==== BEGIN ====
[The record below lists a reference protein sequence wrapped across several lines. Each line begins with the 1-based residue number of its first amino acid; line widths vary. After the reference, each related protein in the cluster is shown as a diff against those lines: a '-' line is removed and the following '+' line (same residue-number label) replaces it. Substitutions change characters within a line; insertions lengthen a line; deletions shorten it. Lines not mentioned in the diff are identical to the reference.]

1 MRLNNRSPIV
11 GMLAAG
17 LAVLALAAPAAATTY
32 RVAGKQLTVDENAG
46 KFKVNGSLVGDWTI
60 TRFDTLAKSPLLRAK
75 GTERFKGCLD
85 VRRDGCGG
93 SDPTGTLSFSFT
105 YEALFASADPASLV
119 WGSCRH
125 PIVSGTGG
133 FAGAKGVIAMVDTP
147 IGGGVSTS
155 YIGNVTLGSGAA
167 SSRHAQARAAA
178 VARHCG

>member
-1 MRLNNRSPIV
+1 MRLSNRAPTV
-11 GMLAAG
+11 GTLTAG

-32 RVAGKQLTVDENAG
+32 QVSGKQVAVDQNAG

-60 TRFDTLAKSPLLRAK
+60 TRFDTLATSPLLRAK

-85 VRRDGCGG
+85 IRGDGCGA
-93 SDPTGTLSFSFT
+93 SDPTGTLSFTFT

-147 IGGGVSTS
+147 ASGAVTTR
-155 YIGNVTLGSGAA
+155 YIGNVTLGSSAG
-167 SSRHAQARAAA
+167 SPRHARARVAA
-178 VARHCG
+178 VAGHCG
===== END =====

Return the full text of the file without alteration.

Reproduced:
[The record below lists a reference protein sequence wrapped across several lines. Each line begins with the 1-based residue number of its first amino acid; line widths vary. After the reference, each related protein in the cluster is shown as a diff against those lines: a '-' line is removed and the following '+' line (same residue-number label) replaces it. Substitutions change characters within a line; insertions lengthen a line; deletions shorten it. Lines not mentioned in the diff are identical to the reference.]

1 MRLNNRSPIV
11 GMLAAG
17 LAVLALAAPAAATTY
32 RVAGKQLTVDENAG
46 KFKVNGSLVGDWTI
60 TRFDTLAKSPLLRAK
75 GTERFKGCLD
85 VRRDGCGG
93 SDPTGTLSFSFT
105 YEALFASADPASLV
119 WGSCRH
125 PIVSGTGG
133 FAGAKGVIAMVDTP
147 IGGGVSTS
155 YIGNVTLGSGAA
167 SSRHAQARAAA
178 VARHCG

>member
-1 MRLNNRSPIV
+1 MRLSNRAPTV
-11 GMLAAG
+11 GTLTAG

-32 RVAGKQLTVDENAG
+32 QVSGKQVAVDQNAG

-60 TRFDTLAKSPLLRAK
+60 TRFDTLATSPLLRAK

-85 VRRDGCGG
+85 IRGDGCGA
-93 SDPTGTLSFSFT
+93 SDPTGTLSFTFT

-147 IGGGVSTS
+147 ASGAVTTR
-155 YIGNVTLGSGAA
+155 YIGNVTLGSSAG
-167 SSRHAQARAAA
+167 SPRHARARVAA
-178 VARHCG
+178 VAGHCG